Thursday, December 8, 2011

Auster In A Locked Room

I am pushing to finish reading "The Locked Room," the final story in Paul Auster's The New York Trilogy. I hope that by the time my evening bus commute is done, I'll have seen the end of this book. While a lot of what Auster does in these stories is clever and fun, I just have to say that by the time "The Locked Room" is underway it's clear that Paul is not, as the kids say, bringing it. If the kids still say that, or if they ever did. This story is not brilliant work.

Admittedly I'm not getting all of the references Auster has woven into the narrative, and I suppose that there could be whole levels of meaning that I'm too ignorant to even see in this trilogy. But the main problem with "The Locked Room" is that the story itself is not compelling and the prose is sort of flat. Auster attempts to create suspense with the cliche of his narrator announcing, "It was then that I should have seen what was to come" or "Little did I know then that I was living in denial" and cetera, in order to prick up our ears and fill us with expectation. Alas, too much of this stuff (like, more than zero instances) is just a boy crying wolf, and by the time Auster's protagonist claims "I was going to find him and I was going to kill him," I am merely yawning. Whatever, Mr Narrator. Maybe the point of all this meaningless action is that action has no meaning, but at least put some effort into your presentation. I'm doing all the work here, and it's not worth the time or labor.

Well, I have one more chapter to go. It'd best be one hell of a chapter. Next up, I'm reading either Beckett or Nabokov.

Edited on 12/9/11 to add: I just don't think the final chapter spun the whole trilogy into shape the way I guess it was intended to, but the last couple of pages were quite fine and I like the image Auster leaves the reader with. So my verdict is that The New York Trilogy is, as my friend Carl says, "a fine first novel" but it doesn't live up to the reviews it got at the time. As I said in my last post, that probably says a lot more about reviews and reviewers than it says about Auster or his book. There were big swaths of these stories that I liked a lot, but I just can't make myself unreservedly recommend them. The stories concern themselves primarily with the relationship of writers to writing, with the author to the work, but in the end the narratives aren't actually self-referential in what seems a meaningful way; there's no real center, no fixed point. I get that the lack of a fixed point is part of Auster's theme, but I just don't think he really got there with this set of stories. Though I think that writers would find them valuable studies. Certainly I've gotten some interesting ideas by mulling over what Auster did and didn't do here. I will likely read more of his books, because I'd like to see what Auster can do with his looping postmodernism when he's not writing about writing.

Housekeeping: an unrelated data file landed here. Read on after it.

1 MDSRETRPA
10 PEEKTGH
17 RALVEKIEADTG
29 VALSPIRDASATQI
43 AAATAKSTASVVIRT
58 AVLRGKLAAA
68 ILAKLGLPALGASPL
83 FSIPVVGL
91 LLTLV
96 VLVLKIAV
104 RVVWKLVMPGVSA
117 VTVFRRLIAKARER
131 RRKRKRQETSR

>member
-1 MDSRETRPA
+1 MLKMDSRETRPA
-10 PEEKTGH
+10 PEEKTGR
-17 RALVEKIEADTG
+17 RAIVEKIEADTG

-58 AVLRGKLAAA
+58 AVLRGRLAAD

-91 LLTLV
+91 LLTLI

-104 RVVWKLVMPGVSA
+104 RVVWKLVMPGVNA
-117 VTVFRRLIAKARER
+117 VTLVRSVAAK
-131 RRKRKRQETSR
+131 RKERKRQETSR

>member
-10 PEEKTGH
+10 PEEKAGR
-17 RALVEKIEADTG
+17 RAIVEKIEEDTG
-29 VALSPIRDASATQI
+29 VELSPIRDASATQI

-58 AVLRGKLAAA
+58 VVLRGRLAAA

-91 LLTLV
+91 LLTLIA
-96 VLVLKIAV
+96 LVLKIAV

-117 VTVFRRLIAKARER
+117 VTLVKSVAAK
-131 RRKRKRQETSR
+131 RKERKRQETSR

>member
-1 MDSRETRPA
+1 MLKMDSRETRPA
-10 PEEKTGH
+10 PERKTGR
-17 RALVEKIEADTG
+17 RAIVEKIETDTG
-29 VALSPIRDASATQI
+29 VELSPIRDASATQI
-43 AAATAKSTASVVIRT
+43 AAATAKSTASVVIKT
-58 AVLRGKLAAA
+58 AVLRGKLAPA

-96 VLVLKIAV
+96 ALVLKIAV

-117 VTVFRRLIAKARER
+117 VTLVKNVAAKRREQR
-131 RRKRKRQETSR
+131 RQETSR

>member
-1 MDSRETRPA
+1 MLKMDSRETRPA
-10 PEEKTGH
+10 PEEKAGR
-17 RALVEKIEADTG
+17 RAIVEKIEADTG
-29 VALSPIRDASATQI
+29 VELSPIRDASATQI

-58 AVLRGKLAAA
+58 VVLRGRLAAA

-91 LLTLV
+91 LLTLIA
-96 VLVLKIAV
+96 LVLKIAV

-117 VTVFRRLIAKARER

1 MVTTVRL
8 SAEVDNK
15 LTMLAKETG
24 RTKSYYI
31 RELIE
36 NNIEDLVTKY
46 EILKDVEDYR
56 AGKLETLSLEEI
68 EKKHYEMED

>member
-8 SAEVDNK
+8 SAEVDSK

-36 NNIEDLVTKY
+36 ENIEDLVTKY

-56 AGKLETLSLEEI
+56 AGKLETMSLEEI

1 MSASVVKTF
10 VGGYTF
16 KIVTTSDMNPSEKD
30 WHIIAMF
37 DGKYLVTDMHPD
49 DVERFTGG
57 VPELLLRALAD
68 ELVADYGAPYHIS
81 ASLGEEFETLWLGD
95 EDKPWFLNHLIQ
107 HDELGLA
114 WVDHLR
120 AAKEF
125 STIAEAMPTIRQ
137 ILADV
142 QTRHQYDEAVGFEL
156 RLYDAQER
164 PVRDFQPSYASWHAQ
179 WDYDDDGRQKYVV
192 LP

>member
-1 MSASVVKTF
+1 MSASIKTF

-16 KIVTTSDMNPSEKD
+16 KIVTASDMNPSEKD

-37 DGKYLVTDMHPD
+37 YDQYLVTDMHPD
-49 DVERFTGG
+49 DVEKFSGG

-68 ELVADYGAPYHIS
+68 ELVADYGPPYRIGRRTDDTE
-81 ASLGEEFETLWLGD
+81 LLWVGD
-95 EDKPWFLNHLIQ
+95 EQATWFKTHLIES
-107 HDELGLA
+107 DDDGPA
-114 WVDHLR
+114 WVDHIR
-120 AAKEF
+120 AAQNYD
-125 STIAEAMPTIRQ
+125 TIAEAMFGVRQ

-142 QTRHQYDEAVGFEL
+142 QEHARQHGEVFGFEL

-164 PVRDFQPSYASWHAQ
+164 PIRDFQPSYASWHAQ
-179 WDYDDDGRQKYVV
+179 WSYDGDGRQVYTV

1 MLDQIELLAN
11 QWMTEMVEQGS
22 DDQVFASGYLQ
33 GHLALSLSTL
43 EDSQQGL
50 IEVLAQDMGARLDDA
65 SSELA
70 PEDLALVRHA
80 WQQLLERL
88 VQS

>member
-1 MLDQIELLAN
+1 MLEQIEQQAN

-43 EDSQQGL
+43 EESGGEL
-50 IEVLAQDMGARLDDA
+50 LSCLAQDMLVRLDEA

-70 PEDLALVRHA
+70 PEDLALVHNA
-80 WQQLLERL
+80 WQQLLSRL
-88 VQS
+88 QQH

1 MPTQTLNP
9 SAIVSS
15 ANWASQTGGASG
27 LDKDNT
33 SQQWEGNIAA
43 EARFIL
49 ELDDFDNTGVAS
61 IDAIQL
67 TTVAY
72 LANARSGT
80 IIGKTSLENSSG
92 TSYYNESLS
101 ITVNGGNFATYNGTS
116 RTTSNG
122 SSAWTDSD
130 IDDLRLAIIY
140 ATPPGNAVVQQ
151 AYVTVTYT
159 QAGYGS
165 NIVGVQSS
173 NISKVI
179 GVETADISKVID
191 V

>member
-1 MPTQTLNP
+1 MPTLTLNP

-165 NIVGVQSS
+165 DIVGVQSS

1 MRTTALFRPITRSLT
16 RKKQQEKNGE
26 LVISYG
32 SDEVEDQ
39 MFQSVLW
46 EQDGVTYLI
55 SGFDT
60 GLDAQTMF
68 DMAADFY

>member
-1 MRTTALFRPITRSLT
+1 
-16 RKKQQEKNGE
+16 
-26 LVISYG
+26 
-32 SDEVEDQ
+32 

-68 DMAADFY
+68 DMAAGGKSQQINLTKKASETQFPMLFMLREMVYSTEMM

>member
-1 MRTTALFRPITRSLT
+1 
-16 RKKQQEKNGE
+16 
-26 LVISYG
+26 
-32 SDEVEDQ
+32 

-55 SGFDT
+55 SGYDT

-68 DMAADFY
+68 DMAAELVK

1. I've got to give you props (and I don't know if the kids ever say that either!) for sticking with it. If a book doesn't thrill me, a couple chapters is the most it can ask of me.

    Hope you enjoy the next book much more!

  2. Well, I've stuck with Auster for 350 pages; I can give him 25 more, I think. I can only think of three novels I haven't finished in the last decade. Two of them I may go back to some day. One of them makes me angry just thinking about it.

    There's a lot of fine stuff in The New York Trilogy, but it's not consistantly fine. I'm slogging through some less-fine passages just now. Who knows? The ending could be remarkable.

    If I read the Beckett next, I know it'll be rough going in places but I'll be glad I read it. Such is my relationship with old Sam. If I read the Nabokov next, I'll be reading a book I've read twice already; I know I'll enjoy it but I also know I'll get pissed at Nabokov because I can't read a book of his without eventually feeling insulted. Such is my relationship with old Vladimir. I've been reading Lydia Davis' short stories for months now, and half the time I'm in love and half the time I'm indifferent.